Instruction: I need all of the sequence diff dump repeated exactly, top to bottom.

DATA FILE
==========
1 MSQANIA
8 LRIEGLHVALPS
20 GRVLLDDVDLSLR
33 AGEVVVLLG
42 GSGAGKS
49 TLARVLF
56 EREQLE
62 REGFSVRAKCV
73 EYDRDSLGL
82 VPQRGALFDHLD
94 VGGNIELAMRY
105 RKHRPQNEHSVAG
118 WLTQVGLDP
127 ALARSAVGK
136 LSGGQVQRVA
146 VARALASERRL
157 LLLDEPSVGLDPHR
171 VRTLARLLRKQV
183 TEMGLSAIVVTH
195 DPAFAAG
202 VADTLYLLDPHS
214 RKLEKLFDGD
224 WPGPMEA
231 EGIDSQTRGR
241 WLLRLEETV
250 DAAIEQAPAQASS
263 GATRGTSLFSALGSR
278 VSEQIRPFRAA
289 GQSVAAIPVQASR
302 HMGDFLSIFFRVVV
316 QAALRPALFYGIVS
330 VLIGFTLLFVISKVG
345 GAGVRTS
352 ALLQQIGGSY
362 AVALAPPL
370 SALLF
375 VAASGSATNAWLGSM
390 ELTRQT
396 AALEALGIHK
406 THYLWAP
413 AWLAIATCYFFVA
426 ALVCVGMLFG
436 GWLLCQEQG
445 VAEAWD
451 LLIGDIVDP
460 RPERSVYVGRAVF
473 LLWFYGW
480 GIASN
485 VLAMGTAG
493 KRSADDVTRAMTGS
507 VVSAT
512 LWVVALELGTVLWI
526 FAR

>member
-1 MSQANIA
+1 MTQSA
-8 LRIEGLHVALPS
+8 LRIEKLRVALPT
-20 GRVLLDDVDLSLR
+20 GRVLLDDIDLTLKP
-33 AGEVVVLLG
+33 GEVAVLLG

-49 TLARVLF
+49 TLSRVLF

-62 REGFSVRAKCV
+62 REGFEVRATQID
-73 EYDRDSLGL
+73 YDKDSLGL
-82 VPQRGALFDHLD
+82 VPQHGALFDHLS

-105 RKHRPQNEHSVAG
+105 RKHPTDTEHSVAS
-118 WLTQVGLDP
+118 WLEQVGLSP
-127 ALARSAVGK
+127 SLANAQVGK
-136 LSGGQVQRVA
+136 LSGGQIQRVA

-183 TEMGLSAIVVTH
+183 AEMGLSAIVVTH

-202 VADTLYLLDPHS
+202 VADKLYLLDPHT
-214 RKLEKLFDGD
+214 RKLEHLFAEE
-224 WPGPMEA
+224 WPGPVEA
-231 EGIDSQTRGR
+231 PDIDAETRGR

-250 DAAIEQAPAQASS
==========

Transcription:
1 MSQANIA
8 LRIEGLHVALPS
20 GRVLLDDVDLSLR
33 AGEVVVLLG
42 GSGAGKS
49 TLARVLF
56 EREQLE
62 REGFSVRAKCV
73 EYDRDSLGL
82 VPQRGALFDHLD
94 VGGNIELAMRY
105 RKHRPQNEHSVAG
118 WLTQVGLDP
127 ALARSAVGK
136 LSGGQVQRVA
146 VARALASERRL
157 LLLDEPSVGLDPHR
171 VRTLARLLRKQV
183 TEMGLSAIVVTH
195 DPAFAAG
202 VADTLYLLDPHS
214 RKLEKLFDGD
224 WPGPMEA
231 EGIDSQTRGR
241 WLLRLEETV
250 DAAIEQAPAQASS
263 GATRGTSLFSALGSR
278 VSEQIRPFRAA
289 GQSVAAIPVQASR
302 HMGDFLSIFFRVVV
316 QAALRPALFYGIVS
330 VLIGFTLLFVISKVG
345 GAGVRTS
352 ALLQQIGGSY
362 AVALAPPL
370 SALLF
375 VAASGSATNAWLGSM
390 ELTRQT
396 AALEALGIHK
406 THYLWAP
413 AWLAIATCYFFVA
426 ALVCVGMLFG
436 GWLLCQEQG
445 VAEAWD
451 LLIGDIVDP
460 RPERSVYVGRAVF
473 LLWFYGW
480 GIASN
485 VLAMGTAG
493 KRSADDVTRAMTGS
507 VVSAT
512 LWVVALELGTVLWI
526 FAR

>member
-1 MSQANIA
+1 MTQSA
-8 LRIEGLHVALPS
+8 LRIEKLRVALPT
-20 GRVLLDDVDLSLR
+20 GRVLLDDIDLTLKP
-33 AGEVVVLLG
+33 GEVAVLLG

-49 TLARVLF
+49 TLSRVLF

-62 REGFSVRAKCV
+62 REGFEVRATQID
-73 EYDRDSLGL
+73 YDKDSLGL
-82 VPQRGALFDHLD
+82 VPQHGALFDHLS

-105 RKHRPQNEHSVAG
+105 RKHPTDTEHSVAS
-118 WLTQVGLDP
+118 WLEQVGLSP
-127 ALARSAVGK
+127 SLANAQVGK
-136 LSGGQVQRVA
+136 LSGGQIQRVA

-183 TEMGLSAIVVTH
+183 AEMGLSAIVVTH

-202 VADTLYLLDPHS
+202 VADKLYLLDPHT
-214 RKLEKLFDGD
+214 RKLEHLFAEE
-224 WPGPMEA
+224 WPGPVEA
-231 EGIDSQTRGR
+231 PDIDAETRGR

-250 DAAIEQAPAQASS